Wednesday, 28 September 2011

the workshop series @ cafe oto 09/26/2011

word + photos: gian paolo galasi

As the Vortex Jazz Club, also Cafe Oto offers a monthly residency for regular encounters. Tonight's the time for some of Eddie Prévost's weekly workshop participants, with three different sets of improvised music.

Hyelim Kim (taegum), Carole Finer (cumbus/objects) and Benedict Taylor (viola) set started with firm and controlled gestures, circularly feedbacked by the players in order to create a gentle, not utterly conducted, climax. 

Carole Finer is an historical member of the Scratch Orchestra large collective, created in 1969 by Cornelius Cardew initially to perform his The Great Learning. Actively involved as a teacher in Camberwell art school, tonight she didn't use her 5-string banjo in an idiomatic way - deeply rooted and involved in bluegrass music as she also is - but as a generator of fluttering, quivering and throbbing particles using the body and the strings of her instrument frictioning it with the help of marbles and other small objects. 

Seymour Wright (alto saxophone), Vasco Alves (AM/FM keyboards) and Tom Soloveitzik (tenor saxophone) offered an intense set made of silences, resonances, sudden breaks, spanning through granular frequencies up to squeaking and prolonged horn lines.

With the lights completely turned off, Tom Soloveitzik showed his achievements in digging the techniques he's also teaching, as a matter of control over the body, the gestures, the sound itself. While waiting for a forthcoming release with Soloveitzik, cellist Kevin Davis and Turkish improviser, sound designer and composer Korhan Erel, tonight we appreciated a trio that have developed a language in which various elements are combined together in a refined, though aptly rough, interaction.

In the end, Jennifer Allum (violin), Philip Somervell (piano) and John Lely (objects) made the most intimate set tonight, exploiting the strings of their real instruments in order to interact with the objects on a equal level. Probably the most close to Prevost statements as quoted on the flyers prepared for the event, since differently from Kim/Finer/Taylor set - that in the end, assuming that we're talking mostly about nuances, let people feel what aleatoric can be dealing with sound - seemed to be more structured, as a passage through different devices and combinations of levels and elements, creating a scanning of space, time, silence, timbres, noises, textures. More than a flux, a real environmental soundscape of 'found sounds'.

Saturday, 24 September 2011

grutronic _ evan parker @ the vortex 09/22/2011

word + photos: gian paolo galasi

"Music dispatches a molecular flow". I'm reading the liner notes written by Richard Scott for "Together in Zero Space", the last Psi output featuring Evan Parker playing with his new close collaborators the Grutronic, while I ran into this quotation from Deleuze and Guattari's Milleplateaux. Wether we are aware or not of the importance of this text written in 1987, it'a fact that it is heavily referenced in today's electronic and experimental music.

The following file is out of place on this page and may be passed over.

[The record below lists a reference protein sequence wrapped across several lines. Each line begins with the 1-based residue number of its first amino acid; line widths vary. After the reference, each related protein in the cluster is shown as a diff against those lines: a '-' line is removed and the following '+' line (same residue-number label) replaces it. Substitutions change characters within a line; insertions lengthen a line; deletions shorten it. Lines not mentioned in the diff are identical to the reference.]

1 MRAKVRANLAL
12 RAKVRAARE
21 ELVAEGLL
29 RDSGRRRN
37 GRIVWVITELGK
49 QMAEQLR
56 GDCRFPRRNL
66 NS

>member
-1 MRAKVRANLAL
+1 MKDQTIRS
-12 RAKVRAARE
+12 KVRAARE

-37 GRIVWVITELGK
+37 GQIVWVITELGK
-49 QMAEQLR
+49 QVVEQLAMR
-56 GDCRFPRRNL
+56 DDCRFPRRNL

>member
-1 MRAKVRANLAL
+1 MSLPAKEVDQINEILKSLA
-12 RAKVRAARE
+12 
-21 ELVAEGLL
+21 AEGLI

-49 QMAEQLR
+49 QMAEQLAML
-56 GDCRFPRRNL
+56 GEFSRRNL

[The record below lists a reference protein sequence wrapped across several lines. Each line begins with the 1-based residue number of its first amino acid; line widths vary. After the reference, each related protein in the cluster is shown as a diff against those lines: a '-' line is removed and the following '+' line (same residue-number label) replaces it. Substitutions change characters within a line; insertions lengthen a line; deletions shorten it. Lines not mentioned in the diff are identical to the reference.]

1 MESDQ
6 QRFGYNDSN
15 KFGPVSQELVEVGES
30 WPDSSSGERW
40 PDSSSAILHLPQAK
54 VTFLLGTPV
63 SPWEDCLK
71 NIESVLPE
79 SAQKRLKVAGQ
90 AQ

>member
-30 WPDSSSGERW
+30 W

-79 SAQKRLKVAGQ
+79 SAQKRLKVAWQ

You can think about Milleplateaux the label, and you're certainly right, but yet another point is how much David Toop, in his Ocean Of Sound, was referring to the concept of 'rhizome' in order to talk about Sun Ra's music. Not to put aside Dj Spooky work as That Subliminal Kid -- sampling sound is a rhizomatic practice? for sure. You can even take as a - still not recognized? - turning point on the subject, Terre Thaemlitz (aka Dj Sprinkles) series of lectures held in Amsterdam in November 2009. 

Far from the Academic studies, referring to Grutronic (or Evan Parker)'s music as 'rhizomatic' - at this point in time, even if only for this particular project - or 'molecular' means simply that their music is averse to the idea of a starting point taken as a 'root' - 'rhizome' is a root without a primal branch - and of music as a narration coming from an unavoidable beginning going to an unavoidable end. Call it 'improvisation', and you got it.

Grutronic equipment is both analog and digital. Stephen Grew plays keyboards, Richard Scott synths, sequencers and a buchla midi controller, Nicholas Grew is in charge of processing sound, and David Ross plays droscillator. Their music as a result is a constant sense of transition, from liquid to solid, then aerial, then close, but the flux of sound is conceived in a way that involves the relationship between static and dynamic itself. 

Here and there the music is reminiscent of such a distinguished collaboration as the Anthony Braxton / Richard Teitelbaum duo on "Time Zones" (Arista/Freedom, 1977), even if concrete elements are brought together in order to give shape to a different sense of time and space dynamics.

The performance is coherently in line with what more than 30 years ago Evan Parker and John Stevens had in mind when putting together the SME collective, and this project, along with the Parker/Matthew Wright duo and contemporary improvisers like Bark! and Furt are, more than a variation on a theme, an important focus and evolution of a specific idea of music, starting also with "Karyiobin" and "Topography of the Lungs", and going through the ElectroAcoustic and the Transatlantic Ensemble up to today's experiences.

Tuesday, 20 September 2011

mopomoso @ vortex, 09/18/2011

Mopomoso (a.k.a. MOdernism POst MOdernism SO what?) is a group of improvisers founded in 1991 by guitarist John Russell and pianist, trupeter, composer Chris Burn. Following a distinctive tradition in improvised music, and especially here in London, the goal of the collective is in promoting free improvisation through  collective sessions once per month at the Vortex Jazz Club; a good way of sharing experiences, networking and enjoy music with the audience. 

The opening trio tonight is composed by singer Portia WintersOren Marshall at Orenophone (his personal variation on a tuba) and Illi Adato (electronics). What comes out is apart from common improv free-blowing sessions, gifting the audience with a gentle and colourful performance, with Marshall literally deconstructing and reconstructing sound and the tuba itself in the middle of the stage while Winter's singing, a less dramatic and more fluent version of Jeanne Lee's avant-scat, even if with pop nuances interspersed and a warm and sheer timbre, draws little flurries of octaves alternating with short spoken sketches.